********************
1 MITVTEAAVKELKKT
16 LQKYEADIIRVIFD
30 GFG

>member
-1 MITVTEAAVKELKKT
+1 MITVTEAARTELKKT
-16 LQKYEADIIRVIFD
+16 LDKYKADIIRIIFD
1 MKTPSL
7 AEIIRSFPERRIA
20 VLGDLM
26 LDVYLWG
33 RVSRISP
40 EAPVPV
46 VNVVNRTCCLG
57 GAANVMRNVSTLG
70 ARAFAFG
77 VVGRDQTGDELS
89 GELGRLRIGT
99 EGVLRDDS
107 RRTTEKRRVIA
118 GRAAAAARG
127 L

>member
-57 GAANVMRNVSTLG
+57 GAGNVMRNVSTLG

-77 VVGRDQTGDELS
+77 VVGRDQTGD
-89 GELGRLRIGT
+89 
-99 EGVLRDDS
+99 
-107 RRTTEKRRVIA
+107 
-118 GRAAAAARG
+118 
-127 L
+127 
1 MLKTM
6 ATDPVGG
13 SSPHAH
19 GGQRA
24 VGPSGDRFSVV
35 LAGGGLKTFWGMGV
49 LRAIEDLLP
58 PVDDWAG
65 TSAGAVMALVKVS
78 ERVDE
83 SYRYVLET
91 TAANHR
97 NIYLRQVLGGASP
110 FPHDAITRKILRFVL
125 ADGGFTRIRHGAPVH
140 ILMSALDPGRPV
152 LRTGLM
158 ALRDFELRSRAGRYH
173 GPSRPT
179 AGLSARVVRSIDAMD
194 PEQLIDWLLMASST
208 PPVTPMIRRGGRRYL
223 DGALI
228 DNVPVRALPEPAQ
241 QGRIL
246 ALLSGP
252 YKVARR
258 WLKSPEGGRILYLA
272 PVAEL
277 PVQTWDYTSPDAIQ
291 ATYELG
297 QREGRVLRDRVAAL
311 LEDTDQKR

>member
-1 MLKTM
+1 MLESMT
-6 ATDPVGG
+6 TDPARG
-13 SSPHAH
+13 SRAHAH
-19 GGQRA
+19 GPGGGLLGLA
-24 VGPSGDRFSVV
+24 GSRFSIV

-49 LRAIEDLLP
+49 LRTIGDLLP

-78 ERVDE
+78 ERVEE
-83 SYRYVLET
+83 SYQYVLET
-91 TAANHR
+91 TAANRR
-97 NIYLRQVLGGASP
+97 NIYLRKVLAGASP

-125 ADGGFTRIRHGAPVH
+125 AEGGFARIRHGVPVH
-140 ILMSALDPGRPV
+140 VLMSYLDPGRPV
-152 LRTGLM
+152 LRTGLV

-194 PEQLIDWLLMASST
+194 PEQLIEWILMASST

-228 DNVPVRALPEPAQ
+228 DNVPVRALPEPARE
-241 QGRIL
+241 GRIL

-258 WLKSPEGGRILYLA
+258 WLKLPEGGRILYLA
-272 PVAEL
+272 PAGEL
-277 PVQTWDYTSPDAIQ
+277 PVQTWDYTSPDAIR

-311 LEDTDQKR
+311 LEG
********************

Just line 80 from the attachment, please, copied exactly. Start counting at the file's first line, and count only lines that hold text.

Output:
+19 GPGGGLLGLA